View Full Version : old barrel damage and high velocity .22 LR

11-27-2016, 06:24 PM

I was given an old Cooey 60 bolt action .22 cal. rifle. It has stayed in a safe for at least 20 years, if not 30, before it was given to me. I don't know exactly how old it is, but it beeing a cooey and by the looks it has, I am almost certain it was made prior to 1960. probably somewhere in the 1940's. When I got it it was fairly rusted on the exterior, so I did my first sanding/bluing job ever on the barrel. It turned out way less ugly than what I expected, considering I applied 3 layers of the canadian-tire quality blue I managed to find.

After firing about 150 rounds of Winchester wildcat 40gr. 22LR high-velocity through it, I noticed a white discoloration around the crown of the barrel. It seemed unusual to me. The discoloration has a shape that reminds vaguely of a sun, having «branches» spiking away from the center of the barrel at regular intervals. (It is best shown in the picture.)

I am now a little worried. Are these marks just the cheap blue wearing off because of the heat? And if so, why the ''sun'' shape of it?

Or could it be that this 50 to 70 years old barrel is simply not made to endure high-velocity ammo? Could it be dangerous?

Any help would be appreciated. I don't plan on firing this rifle before it is inspected by a gunsmith, but I want to know if it is worth the gas to get there or if I should dispose of it/render it non-functioning right now. (In full compliance with the law of course).

Thanks again for your time and answers.

11-27-2016, 06:41 PM
'High velocity' .22 lr is still really low pressure stuff. No worries so far as danger is concerned. Does the 'sun' pattern match the shape of the lands and grooves in the rifling? I wouldn't worry about that too much either, I've got a Savage single shot with a similar looking muzzle. And our Winchester branded Cooey of the same model has been spitting out all manner of .22 fodder, high velocity, standard, shorts, you name it...

11-27-2016, 07:51 PM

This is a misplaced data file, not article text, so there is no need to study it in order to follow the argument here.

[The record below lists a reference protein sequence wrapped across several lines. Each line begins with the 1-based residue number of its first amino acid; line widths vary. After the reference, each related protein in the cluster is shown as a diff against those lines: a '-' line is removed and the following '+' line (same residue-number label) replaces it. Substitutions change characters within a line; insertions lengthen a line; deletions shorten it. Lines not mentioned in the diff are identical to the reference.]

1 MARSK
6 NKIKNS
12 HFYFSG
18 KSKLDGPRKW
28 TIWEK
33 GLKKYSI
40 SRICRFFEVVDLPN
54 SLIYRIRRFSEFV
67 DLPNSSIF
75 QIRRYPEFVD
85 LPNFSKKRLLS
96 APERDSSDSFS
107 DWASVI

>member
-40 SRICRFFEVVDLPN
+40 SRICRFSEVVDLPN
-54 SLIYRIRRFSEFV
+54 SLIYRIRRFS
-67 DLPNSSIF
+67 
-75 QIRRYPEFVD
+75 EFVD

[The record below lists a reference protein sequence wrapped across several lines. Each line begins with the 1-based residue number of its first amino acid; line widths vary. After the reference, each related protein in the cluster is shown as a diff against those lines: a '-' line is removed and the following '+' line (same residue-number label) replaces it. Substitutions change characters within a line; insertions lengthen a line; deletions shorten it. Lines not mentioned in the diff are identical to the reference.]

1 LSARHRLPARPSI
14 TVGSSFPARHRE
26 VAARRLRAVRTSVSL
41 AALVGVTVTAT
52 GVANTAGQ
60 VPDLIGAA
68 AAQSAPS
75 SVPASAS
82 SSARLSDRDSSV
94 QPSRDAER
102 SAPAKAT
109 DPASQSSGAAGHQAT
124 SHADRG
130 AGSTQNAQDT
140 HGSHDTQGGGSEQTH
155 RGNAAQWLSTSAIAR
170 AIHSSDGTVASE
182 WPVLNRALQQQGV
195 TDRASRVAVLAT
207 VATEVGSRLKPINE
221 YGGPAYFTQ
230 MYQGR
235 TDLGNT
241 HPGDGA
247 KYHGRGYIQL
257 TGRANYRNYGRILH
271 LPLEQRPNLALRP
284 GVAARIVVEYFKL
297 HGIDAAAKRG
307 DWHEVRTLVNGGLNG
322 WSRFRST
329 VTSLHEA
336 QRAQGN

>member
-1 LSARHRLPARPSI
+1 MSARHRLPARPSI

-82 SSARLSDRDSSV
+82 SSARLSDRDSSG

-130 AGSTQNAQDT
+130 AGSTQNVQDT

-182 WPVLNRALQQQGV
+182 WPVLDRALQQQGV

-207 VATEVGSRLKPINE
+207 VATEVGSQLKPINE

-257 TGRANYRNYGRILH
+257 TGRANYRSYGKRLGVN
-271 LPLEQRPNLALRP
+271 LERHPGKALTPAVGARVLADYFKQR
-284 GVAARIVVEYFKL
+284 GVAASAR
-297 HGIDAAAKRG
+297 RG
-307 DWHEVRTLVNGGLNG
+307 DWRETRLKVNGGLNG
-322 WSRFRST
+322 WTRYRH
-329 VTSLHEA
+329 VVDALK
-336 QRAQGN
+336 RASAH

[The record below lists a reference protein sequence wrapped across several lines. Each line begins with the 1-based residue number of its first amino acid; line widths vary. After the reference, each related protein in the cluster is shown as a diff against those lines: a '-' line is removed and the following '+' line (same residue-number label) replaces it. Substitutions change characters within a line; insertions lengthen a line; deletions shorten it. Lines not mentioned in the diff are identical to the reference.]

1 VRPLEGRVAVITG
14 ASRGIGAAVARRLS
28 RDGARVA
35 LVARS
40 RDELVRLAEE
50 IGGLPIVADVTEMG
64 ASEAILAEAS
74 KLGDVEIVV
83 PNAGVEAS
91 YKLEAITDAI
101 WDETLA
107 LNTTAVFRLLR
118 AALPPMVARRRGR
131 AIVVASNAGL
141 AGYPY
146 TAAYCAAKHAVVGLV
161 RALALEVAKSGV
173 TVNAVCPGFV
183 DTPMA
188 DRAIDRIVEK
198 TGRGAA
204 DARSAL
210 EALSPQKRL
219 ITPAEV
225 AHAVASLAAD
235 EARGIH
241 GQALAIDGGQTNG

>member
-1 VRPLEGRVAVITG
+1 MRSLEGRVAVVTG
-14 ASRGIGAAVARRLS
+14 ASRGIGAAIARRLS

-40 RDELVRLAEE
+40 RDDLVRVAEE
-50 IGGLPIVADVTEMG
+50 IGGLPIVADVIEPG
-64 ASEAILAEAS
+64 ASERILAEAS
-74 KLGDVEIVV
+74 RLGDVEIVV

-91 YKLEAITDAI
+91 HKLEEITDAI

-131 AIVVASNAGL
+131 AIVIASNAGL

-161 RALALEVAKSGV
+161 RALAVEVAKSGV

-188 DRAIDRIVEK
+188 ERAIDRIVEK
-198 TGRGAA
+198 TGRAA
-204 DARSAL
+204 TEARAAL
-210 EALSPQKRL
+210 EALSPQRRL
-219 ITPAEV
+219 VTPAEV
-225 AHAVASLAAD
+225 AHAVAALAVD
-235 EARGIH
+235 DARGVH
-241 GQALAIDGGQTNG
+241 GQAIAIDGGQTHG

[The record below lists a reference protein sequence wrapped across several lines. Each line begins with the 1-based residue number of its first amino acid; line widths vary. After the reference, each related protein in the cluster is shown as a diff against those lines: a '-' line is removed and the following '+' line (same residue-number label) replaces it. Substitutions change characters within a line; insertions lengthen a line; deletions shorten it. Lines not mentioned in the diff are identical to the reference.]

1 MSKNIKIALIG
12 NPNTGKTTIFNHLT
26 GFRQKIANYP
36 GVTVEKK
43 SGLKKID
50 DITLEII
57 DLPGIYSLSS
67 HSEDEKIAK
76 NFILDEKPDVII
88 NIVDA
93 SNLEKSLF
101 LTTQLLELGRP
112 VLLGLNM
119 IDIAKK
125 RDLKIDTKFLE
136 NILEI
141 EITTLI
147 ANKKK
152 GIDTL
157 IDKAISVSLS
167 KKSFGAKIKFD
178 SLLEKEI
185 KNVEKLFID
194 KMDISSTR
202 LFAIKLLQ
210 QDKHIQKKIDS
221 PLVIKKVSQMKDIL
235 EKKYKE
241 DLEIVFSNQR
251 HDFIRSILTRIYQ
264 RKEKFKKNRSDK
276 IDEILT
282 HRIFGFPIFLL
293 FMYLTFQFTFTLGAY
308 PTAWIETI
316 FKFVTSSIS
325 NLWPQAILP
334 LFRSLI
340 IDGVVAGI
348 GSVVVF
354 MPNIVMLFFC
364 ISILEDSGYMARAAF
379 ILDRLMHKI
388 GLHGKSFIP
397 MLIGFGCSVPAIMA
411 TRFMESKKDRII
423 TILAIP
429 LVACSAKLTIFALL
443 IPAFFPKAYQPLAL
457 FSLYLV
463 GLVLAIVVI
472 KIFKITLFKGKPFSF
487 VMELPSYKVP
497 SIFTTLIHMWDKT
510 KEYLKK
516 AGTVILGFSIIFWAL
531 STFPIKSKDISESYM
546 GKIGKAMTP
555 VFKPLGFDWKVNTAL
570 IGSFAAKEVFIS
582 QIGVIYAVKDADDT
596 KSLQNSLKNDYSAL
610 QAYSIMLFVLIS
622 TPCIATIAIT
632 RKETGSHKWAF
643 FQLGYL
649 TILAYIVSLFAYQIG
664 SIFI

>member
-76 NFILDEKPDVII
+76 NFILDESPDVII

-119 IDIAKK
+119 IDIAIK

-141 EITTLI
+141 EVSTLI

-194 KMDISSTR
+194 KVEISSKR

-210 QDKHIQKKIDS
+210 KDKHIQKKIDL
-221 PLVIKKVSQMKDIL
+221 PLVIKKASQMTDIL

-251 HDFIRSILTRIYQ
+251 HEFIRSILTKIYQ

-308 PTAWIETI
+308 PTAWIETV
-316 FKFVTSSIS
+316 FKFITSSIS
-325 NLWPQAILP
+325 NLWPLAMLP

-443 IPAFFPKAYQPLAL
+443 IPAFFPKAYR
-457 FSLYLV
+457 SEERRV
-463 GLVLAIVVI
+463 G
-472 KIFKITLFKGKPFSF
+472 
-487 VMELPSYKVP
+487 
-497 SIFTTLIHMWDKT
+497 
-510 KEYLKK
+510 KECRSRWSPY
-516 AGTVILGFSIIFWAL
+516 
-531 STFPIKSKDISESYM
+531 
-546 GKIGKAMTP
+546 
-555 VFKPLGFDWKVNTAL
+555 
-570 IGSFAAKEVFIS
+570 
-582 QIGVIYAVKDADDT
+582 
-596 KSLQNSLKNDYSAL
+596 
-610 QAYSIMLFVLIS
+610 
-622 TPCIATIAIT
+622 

How accurate is it? Looks like you may have some lead buildup, but if it makes acceptable groups...

Rory McCanuck
11-27-2016, 10:18 PM
That just looks like crud getting blown out of the rifling.
Crud as in lead, old oil, solidified WD-40, dust bunnies and cobwebs.
If it is shooing halfways accurately, I wouldn't worry about it.
Certainly not worth a trip to the 'smith.

11-27-2016, 11:00 PM
Thanks to all!

I never really tested it for groups, but it is good enough for the cans at 20-30 yards. For a canadian tire quality rifle that could be three times my age, not so bad.

Noob question: should I use anything in particular to get rid of that buildup other than hoppe's n.9?

thanks again!

11-28-2016, 12:00 AM
It's all good. My old Lakefield 64 semi auto did the same thing after it sat unfired for about 15 years. Run a brush down there with some Hopps #9 bore cleaner and a few patches to mop out the goop...then one with oil on it. Good as new...well...maybe new is the wrong word, but good enough. :)

11-29-2016, 11:10 AM
Looks like the 'frosting' coming out. Frosting is the beginning of rust, Like blacksmithden says, a bath will do.

12-04-2016, 10:13 PM
My 10/22 leaves the same sun/star shape but normally a gull grey. Its normal powder burn as far as i know. Just keep it clean and you will be fine.

12-04-2016, 10:25 PM
My 10/22 leaves the same sun/star shape but normally a gull grey. Its normal powder burn as far as i know. Just keep it clean and you will be fine.

Yeah, I've got a similar pattern on several .22's that purchased new, not a speck of corrosion anywhere. Just some combination of burnt powder, lead and gun oil....

12-05-2016, 07:44 AM
I had a single shot savage schutzen style rifle when I was a kid. One day it stopped working. I had a look and the locking surface, which is the bit of receiver behind the bolt, the bolt handle being the lug, was cracked clear through and deformed.

I wonder how that managed to happen